Declarations of independence

  • by David Lamble
  • Friday January 25, 2019
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Theo Cholbi in Dennis Cooper and Zac Farley's "Permanent Green Light." Photo: Altered Innocence
Theo Cholbi in Dennis Cooper and Zac Farley's "Permanent Green Light." Photo: Altered Innocence

The 2019 San Francisco Independent Film Festival (SF IndieFest) returns (Jan. 30-Feb. 14) with a bevy of challenging films that include two outstanding LGBTQ narratives, the French-boy love drama "Permanent Green Light" and the sunny romantic triangle "Daddy Issues." IndieFest plays the Roxie and Victoria (where noted) Theaters in San Francisco.

"Permanent Green Light" In this riveting, funny and perplexing queer feature, the American underground novelist/poet Dennis Cooper (with Zac Farley) brings us French adolescent boys who question everything they know about life, death and sex. Like Cooper's earlier work ("Frisk," "Closer"), it takes us right up to the edge as teenagers have philosophical conversations well beyond their years.

A calm but desperate young man decides to blow himself up as his friends watch from a physically but possibly not emotionally safe distance. Recalls Robert Bresson's 1977 morality play "The Devil Probably," where Antoine Monnier drifts through politics, religion and psychoanalysis, rejecting them all once he realizes the depth of his disgust for society. Beautifully photographed, with partial male nudity in sylvan settings, "PGL" is an excellent introduction to Cooper's work, with a sublime young cast. (2/3, 4)

Madison Lawlor in Amara Cashs Daddy Issues. Photo: Under 1 Roof Productions  

"Daddy Issues" Director Amara Cash offers a love-in-the-sun romantic triangle. Maya, a wannabe artist, has a crush on designer Jasmine, and discovers her secret income: playing sugar baby to a client with an age-play fetish. (2/9, 12)

"Little Woods" Two women endure the meltdown of the American economic and health care system in Nia DaCosta's taut, female-driven drama, a cross between "Frozen River" and "Winter's Bone." Starring Tessa Thompson and Lily James. (Victoria, 2/8)

"I Am Maris" Laura Vanzee Taylor's film shows how one woman overcomes anxiety-based mental problems through yoga. Plays with the short "Introducing the Super Stoked Surf Mamas of Pleasure Point." (2/8, 10)

"Donovan Reid" In this Petaluma-based drama, a young man who appears to have been abducted from his birth family at age 10 returns on the cusp of adulthood a decade later. Our view of what happened to Michael/Donovan (Weston Lee Ball) keeps shifting. A key clue might be the 1950 film noir classic "D.O.A.," in which Edmund O'Brien tries to figure out why he was given a slow-acting poison. This one possibly has too many tricks up its sleeve. Kudos to Ball, whose nervous, Montgomery Clift-like performance is the film's main asset. (2/2, 7)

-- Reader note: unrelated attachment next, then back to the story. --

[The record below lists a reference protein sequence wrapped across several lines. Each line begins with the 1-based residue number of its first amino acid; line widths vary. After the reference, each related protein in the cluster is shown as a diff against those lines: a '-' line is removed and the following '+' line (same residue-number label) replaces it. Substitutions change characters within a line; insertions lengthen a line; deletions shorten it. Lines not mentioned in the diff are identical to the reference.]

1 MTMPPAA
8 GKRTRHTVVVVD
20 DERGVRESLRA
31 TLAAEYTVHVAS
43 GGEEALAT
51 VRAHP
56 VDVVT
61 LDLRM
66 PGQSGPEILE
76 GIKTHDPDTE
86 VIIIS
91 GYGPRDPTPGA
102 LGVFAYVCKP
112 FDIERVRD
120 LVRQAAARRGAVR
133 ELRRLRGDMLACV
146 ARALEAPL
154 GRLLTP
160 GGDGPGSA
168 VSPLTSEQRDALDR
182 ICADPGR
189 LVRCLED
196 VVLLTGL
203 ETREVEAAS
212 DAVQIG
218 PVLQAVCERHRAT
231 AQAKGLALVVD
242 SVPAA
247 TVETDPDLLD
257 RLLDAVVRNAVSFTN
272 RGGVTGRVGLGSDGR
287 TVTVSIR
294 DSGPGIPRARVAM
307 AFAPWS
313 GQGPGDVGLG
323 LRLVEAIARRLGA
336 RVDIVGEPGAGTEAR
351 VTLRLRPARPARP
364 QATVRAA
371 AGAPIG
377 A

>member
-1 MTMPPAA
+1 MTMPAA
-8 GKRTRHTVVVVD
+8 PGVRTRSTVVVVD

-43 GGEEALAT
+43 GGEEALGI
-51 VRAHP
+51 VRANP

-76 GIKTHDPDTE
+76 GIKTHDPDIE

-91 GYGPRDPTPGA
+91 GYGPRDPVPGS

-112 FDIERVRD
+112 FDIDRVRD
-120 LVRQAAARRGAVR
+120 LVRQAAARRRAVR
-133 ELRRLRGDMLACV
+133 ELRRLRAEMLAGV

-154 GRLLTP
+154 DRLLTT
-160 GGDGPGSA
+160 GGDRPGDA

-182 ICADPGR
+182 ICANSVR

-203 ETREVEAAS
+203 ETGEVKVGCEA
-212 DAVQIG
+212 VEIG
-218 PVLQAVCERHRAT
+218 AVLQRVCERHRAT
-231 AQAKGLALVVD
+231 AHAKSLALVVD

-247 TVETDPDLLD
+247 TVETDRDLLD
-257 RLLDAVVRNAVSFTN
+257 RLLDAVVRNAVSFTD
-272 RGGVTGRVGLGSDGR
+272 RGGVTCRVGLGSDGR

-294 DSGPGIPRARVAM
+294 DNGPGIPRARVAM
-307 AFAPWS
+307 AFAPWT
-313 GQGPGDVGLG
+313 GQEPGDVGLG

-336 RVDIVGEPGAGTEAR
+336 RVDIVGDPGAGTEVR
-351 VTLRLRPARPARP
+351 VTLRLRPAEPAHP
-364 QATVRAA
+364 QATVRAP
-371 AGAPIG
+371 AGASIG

"Cruel Hearts" Writer-director Paul Osbourne offers a darkly funny reboot of every paranoid beat in the noir playbook, refreshing old cliches about the cheating wife, the jealous husband and the lying creep who knows how to exploit people's weaknesses. Osbourne plays us like Tarantino circa "Pulp Fiction," pulling off surprises in timeless noir settings: the all-night coffee shop, the empty bar, and some dame's apartment. Terrific cast: guys with scary eyes, dames with loose habits. (2/10)

"Banana Season" Sanghoon Lee's odd-couple tale begins with a little person tumbling out of a tree as an old buddy, an Asian American mixed martial arts fighter, jogs by. Sharp dialogue, characters with scars and dead-end habits. (2/1, 3)

"The Area" In today's South Side Chicago, kids shoot baskets through milk cartons, chess is played outdoors, and the Norfolk Southern railroad company wants everybody to move on. David Schalliol's feisty doc brings new meaning to the phrase "the wrong side of the tracks." (2/10)

"This Taco Truck Kills Fascists" Rodrigo Dorfman's agit-prop film takes aim at Trump's immigrant-bashing mojo, using the growing network of taco-truck lunch wagons to mobilize his troops, kids and taco-lovers. Plays with the short "Jesse Lott: Art and Activism." (2/1, 2)

"The Man Who Killed Hitler and then the Bigfoot" Veteran character Sam Elliott is the perfect guy for the assignment in Robert Krzykowski's feature debut with a loony premise. (1/31)

"Billboard" An all-star indie-film cast heads up Zeke Zelker's droll satire about a struggling AM radio station whose new owner is trying to stay on the air with a crazy contest in which devoted listeners perch on one of the station's billboards. What's at stake: the last rock signal on the AM band. With John Robinson, Eric Roberts and Heather Matarazzo. (2/9, 14)

"Pet Names" In Carol Brandt's relationship drama, a grad school drop-out divides her time between looking after her sick mom and going on a camping trip with her ex. (2/2, 5)

"Guardian" O Canada! A salute to Canadian ecological safeguards in the Trump era. Courtney Quirin's doc traces the history of a program dating back to the early 1900s that assigns patrol persons to protect the nation's coastal waterways. (2/2, 4)

"Desolation Center" Stuart Swezey's doc is a tribute to punk and industrial music fans who flocked to the Mojave Desert before Burning Man. Contains vintage footage of great bands: Sonic Youth, Minutemen and Meat Puppets. (2/8)